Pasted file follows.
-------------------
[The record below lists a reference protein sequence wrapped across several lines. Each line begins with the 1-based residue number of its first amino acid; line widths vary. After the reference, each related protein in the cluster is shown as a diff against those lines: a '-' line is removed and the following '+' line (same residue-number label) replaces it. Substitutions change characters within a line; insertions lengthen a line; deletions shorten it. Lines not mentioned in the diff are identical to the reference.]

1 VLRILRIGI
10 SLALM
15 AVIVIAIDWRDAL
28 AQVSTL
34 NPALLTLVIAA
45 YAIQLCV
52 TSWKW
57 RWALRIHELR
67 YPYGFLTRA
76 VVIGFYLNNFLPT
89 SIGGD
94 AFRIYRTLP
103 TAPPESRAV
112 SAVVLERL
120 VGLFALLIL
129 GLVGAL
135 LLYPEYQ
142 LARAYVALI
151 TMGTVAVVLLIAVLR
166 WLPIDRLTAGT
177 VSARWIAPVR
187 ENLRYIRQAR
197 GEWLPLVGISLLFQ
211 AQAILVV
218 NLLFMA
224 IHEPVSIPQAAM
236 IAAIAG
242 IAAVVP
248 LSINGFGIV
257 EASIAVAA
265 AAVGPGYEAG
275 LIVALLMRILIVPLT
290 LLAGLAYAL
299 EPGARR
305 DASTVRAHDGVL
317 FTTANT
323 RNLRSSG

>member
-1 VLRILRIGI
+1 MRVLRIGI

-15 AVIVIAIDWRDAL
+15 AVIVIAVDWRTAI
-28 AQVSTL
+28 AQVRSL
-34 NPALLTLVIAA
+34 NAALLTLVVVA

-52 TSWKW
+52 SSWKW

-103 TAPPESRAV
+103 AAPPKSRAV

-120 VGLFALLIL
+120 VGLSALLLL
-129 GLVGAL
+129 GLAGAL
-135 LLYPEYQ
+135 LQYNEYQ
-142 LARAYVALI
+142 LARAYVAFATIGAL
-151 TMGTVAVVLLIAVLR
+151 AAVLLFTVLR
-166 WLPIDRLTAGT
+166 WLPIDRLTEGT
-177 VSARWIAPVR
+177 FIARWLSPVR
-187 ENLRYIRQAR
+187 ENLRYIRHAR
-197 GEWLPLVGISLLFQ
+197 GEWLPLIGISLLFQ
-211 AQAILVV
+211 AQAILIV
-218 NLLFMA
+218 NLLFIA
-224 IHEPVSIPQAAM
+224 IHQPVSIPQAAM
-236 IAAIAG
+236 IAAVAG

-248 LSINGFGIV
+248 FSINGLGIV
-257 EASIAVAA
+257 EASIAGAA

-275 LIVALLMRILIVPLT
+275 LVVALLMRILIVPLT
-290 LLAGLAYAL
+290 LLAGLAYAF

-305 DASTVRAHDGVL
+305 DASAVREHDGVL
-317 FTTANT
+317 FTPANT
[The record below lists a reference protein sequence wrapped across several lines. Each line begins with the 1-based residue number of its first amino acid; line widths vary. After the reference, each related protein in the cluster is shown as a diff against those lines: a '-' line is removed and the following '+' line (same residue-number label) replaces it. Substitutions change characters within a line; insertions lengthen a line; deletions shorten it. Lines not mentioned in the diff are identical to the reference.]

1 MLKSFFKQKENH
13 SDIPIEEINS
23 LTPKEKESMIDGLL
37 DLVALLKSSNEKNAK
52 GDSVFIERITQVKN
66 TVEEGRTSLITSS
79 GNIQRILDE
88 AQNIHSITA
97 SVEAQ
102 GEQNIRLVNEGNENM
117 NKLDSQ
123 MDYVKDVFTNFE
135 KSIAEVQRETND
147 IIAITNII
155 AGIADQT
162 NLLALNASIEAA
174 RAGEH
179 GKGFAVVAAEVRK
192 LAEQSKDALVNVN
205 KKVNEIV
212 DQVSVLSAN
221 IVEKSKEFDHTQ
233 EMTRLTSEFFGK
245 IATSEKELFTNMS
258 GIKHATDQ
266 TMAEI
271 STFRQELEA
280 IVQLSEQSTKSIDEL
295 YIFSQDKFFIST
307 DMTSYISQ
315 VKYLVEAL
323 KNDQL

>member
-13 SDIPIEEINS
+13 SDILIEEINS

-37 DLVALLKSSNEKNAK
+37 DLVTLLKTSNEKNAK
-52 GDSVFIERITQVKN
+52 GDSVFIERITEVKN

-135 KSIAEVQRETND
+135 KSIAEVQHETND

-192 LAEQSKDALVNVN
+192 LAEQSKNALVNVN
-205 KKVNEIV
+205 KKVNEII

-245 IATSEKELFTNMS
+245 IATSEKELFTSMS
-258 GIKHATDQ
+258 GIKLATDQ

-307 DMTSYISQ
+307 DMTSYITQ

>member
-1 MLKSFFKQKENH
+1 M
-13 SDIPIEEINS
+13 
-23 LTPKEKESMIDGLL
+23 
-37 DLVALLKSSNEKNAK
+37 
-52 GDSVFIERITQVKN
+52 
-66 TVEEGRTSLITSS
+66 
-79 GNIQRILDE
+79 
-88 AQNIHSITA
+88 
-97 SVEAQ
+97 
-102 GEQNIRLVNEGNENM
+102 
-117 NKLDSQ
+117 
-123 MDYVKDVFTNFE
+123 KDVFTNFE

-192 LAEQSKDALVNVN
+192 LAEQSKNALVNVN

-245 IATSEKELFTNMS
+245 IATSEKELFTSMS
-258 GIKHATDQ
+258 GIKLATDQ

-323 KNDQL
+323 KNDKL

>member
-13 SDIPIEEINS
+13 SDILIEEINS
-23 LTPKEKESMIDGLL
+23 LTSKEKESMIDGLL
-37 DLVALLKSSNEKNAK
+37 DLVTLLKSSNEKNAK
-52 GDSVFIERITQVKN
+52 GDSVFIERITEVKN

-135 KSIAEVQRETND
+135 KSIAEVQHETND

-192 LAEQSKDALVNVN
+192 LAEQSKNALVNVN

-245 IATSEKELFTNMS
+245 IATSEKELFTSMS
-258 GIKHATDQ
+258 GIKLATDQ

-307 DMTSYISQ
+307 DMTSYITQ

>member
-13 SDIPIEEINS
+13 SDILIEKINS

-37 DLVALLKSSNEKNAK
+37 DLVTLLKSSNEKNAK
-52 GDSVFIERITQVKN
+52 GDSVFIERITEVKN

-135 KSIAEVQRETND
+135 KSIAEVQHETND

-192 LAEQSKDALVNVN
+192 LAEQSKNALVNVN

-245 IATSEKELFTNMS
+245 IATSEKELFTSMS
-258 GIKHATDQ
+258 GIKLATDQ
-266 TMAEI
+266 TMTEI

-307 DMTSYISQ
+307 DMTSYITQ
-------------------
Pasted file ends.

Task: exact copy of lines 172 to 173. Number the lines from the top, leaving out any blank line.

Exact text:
+258 GIKLATDQ

-323 KNDQL